KATHMANDU, Aug 29: Jafar Miya, 34, was not at home in Muangdaw township of Rakhine state when an unruly mob, allegedly with tacit support from the Myanmar military and police, went on the rampage. When he tried to get to his home the following morning, all he could do was watch from a distance as smoke billowed from demolished buildings. With repeated attempts to get to Muangdaw failed, he could not track down his family.
The unruly mob continued hurling rocks, torching houses and even lynching the Rohingya in what looked like an attempt to evict all people of the Muslim faith who had been living there for centuries. The only choice for Jafar was to find a place where his life would be safe. Along with 13 other desperate Rohingya, he got into a canoe in the night to reach the bordering Bangladesh town of Patiya . It was the 12th of October, 2012.
Jafar and his friends stayed in Patiya for a few days. But as local police started seeking their IDs and other documents, they decided to flee to Sathgani, a town near the Indian border. They started living there in a locality where the population was mostly Muslim. But the locals suggested that they could find work only if they crossed into India.
That is what they did and they finally ended up in Katihar in Bihar. Locals they met at a mosque there offered them work at a pencil factory. But they were still worried about their safety and they decided to move on after five days, fearing possible arrest by police.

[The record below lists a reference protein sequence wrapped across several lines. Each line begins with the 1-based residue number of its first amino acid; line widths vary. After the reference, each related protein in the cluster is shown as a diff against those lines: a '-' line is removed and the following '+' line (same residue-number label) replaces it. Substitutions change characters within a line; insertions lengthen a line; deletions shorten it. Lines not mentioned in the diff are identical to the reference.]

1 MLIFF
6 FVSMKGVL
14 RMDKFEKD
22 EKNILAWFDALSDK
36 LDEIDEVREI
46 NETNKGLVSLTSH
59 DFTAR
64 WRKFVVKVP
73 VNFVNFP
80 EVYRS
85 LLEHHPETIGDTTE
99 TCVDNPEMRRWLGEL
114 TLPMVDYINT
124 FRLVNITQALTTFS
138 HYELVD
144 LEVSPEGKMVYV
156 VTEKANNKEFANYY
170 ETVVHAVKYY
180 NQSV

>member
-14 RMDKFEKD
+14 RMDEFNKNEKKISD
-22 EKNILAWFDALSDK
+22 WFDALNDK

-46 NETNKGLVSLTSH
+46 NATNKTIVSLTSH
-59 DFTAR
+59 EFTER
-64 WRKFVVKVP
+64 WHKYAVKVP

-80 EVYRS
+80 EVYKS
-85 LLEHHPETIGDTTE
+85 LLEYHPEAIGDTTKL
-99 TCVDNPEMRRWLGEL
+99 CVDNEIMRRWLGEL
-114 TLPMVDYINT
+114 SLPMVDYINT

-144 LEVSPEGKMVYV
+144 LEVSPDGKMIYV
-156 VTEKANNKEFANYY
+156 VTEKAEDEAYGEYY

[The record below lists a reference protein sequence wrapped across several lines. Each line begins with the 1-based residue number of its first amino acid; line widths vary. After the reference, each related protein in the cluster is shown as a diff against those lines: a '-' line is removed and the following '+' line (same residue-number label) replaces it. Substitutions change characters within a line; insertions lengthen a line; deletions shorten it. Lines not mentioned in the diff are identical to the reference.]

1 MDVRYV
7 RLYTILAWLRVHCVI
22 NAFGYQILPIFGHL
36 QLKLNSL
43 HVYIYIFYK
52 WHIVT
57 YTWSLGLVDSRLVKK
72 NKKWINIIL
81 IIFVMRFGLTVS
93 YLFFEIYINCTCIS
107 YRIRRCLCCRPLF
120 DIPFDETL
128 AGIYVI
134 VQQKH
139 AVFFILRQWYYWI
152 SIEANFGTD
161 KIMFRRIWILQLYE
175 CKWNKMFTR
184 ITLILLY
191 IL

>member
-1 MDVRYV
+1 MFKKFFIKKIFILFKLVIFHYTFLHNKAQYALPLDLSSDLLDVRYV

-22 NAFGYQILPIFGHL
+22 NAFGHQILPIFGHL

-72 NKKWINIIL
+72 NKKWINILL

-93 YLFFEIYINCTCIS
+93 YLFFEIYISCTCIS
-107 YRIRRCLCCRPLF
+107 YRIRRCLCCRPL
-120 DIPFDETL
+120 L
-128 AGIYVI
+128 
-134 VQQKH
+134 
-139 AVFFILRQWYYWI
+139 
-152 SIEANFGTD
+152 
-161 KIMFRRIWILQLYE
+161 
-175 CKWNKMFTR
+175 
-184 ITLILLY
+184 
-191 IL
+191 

Jafar and his friends then arrived in Kathmandu with the help of a Nepali worker at the pencil factory . It was 18 days since they had left their home village in Myanmar. They did not have any trouble crossing into Nepal as they said they were Indians.
The reason they headed for Kathmandu was that they had heard about the United Nations High Commissioner for Refugees (UNHCR) office here. “Initially, we got some help for food and lodging from the Jame Mosque and the UN refugee agency . But as the number of Rohigya refugees increased , the UN agency in 2015 stopped helping us , citing lack of funds,” said Jafar.
Jafar, who was single when he arrived here, is now married and has a year-old daughter. What worries him now is the uncertain future . Since the top leaders of Myanmar and Bangladesh are arriving here for the BIMSTEC Summit, he wishes that they would find an amicable solution to their problem.
“We are neither politicians, nor are we fighting against the government. We are civilians. We want to live peacefully,” he said.
Seated inside the zinc-sheet hut they built after taking some land at Lasuntar, Kapan on lease for five years, Jafar said all they are demanding is the land they had inhabited for years, citizenship cards like other citizens of Myanmar, freedom to practice their own religion and security of life and property. “We are not concerned who rules the country. We want the top leaders from Myanmar, Bangladesh and other countries to negotiate and resolve our issue,” he further said.
Around 400 Rohingya are living in zinc-sheet huts in Lasuntar and the Ram Mandir area of Kapan . As Nepal is not a party to the Refugee Convention (1951) and its optional protocol relating to the status of refugees, all asylum seekers here are treated as illegal migrants.
The Rohingya complain that they are facing insurmountable hardship. They neither receive support from external agencies nor are they allowed to work here legally. “We are desperate. We want the leaders concerned to either make our life in Nepal easier or create an environment for us to go back to our homes. Or else send us to a third country for resettlement,” said 61-year old Shahid Akbar.
Bilateral issues are not part of the agenda for the BIMSTEC Summit. However, top leaders may choose to discuss matters of mutual concern. They will have an opportunity to discuss such issues on the margins of the summit or during the summit retreat, according to officials at the Ministry of Foreign Affairs.